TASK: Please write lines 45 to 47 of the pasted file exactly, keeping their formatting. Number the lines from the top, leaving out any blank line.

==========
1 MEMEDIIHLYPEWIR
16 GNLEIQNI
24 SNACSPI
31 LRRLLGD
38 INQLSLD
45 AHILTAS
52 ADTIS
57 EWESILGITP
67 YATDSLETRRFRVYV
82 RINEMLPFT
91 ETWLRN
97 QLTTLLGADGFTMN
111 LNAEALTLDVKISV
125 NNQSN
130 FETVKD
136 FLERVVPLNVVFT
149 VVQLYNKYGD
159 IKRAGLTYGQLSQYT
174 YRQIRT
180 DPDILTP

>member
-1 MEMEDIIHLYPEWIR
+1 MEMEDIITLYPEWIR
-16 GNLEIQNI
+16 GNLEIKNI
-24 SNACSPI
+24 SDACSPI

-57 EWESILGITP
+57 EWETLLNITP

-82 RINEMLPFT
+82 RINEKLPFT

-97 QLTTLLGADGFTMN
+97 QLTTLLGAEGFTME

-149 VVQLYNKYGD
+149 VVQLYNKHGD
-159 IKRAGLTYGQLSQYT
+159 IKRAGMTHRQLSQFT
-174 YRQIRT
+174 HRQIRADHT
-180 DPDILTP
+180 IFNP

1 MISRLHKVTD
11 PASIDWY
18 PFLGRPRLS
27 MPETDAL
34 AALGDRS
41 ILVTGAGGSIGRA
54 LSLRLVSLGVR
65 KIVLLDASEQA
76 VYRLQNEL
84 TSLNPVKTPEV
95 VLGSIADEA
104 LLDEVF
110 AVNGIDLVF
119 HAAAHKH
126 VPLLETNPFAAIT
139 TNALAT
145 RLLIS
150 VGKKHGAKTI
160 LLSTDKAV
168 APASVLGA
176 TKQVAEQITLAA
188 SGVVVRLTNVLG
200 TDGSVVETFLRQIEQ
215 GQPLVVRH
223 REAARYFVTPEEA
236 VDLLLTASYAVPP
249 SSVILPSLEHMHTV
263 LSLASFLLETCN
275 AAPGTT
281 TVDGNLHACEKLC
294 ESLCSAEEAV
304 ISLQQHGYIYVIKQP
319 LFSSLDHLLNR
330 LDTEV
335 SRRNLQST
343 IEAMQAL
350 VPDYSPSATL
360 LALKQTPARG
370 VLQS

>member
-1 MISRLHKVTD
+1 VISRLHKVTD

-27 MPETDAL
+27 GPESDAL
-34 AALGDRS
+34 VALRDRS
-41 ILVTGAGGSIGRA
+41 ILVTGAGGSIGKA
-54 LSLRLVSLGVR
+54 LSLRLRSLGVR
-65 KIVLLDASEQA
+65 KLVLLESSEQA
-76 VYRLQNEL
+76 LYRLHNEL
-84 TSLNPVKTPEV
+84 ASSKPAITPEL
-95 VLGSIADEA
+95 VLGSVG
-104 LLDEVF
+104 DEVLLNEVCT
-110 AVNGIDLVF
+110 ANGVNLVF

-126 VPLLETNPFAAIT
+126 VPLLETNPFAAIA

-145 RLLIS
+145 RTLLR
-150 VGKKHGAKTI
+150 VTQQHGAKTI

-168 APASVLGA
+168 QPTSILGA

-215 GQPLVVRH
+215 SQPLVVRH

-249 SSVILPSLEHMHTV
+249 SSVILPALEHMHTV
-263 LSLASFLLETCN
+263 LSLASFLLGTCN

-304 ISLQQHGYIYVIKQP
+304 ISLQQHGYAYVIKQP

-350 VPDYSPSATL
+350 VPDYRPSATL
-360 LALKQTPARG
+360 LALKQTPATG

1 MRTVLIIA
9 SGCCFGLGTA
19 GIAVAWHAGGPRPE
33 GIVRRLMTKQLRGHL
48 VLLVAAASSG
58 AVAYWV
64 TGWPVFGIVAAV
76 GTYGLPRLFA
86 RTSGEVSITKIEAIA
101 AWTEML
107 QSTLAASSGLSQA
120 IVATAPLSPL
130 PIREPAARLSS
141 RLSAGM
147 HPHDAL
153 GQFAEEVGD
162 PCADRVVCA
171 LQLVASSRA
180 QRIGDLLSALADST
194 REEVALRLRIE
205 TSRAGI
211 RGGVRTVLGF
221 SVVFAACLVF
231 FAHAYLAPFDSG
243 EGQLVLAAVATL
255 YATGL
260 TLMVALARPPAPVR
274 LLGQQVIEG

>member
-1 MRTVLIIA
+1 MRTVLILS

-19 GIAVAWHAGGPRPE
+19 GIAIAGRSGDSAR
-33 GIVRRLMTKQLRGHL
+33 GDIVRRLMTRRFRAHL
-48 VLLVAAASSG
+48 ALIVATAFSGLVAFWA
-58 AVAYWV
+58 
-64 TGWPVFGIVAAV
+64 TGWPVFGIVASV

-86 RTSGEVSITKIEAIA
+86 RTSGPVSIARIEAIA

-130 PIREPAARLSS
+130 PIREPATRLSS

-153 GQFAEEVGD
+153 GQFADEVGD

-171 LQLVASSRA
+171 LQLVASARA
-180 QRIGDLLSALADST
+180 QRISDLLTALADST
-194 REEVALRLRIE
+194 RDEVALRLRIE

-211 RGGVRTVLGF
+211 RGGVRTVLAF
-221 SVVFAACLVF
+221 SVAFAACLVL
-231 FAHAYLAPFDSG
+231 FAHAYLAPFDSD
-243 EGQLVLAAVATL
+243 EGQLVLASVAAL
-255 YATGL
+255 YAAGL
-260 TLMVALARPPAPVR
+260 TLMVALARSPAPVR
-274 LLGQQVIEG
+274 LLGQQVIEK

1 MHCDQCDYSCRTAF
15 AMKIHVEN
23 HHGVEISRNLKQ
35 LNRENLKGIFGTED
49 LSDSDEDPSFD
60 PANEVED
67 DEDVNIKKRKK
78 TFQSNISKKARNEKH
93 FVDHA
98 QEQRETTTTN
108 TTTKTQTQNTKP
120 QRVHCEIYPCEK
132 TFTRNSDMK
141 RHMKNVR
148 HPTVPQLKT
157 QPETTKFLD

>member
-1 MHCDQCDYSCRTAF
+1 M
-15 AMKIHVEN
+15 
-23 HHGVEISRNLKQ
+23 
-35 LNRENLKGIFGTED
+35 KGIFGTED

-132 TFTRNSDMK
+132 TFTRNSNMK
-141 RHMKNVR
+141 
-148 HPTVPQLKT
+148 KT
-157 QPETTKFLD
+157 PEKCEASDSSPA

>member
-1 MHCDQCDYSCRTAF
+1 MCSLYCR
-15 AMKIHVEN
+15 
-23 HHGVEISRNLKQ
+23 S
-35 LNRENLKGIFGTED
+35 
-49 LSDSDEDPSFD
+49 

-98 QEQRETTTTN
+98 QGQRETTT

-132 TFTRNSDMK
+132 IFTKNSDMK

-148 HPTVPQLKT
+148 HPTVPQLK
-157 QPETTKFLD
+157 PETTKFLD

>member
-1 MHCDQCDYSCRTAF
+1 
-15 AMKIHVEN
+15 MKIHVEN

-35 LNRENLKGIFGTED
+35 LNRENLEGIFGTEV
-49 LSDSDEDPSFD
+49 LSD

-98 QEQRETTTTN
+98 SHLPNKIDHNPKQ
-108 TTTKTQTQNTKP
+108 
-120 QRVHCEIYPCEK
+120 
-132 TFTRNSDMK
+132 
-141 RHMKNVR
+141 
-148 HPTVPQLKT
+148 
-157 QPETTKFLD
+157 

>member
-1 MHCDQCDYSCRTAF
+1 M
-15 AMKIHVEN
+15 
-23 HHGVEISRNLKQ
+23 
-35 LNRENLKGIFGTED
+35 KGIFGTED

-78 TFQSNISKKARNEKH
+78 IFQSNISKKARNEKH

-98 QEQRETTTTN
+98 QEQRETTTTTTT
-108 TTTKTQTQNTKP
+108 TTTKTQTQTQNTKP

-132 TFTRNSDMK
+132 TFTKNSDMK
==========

27 MPETDAL
34 AALGDRS
41 ILVTGAGGSIGRA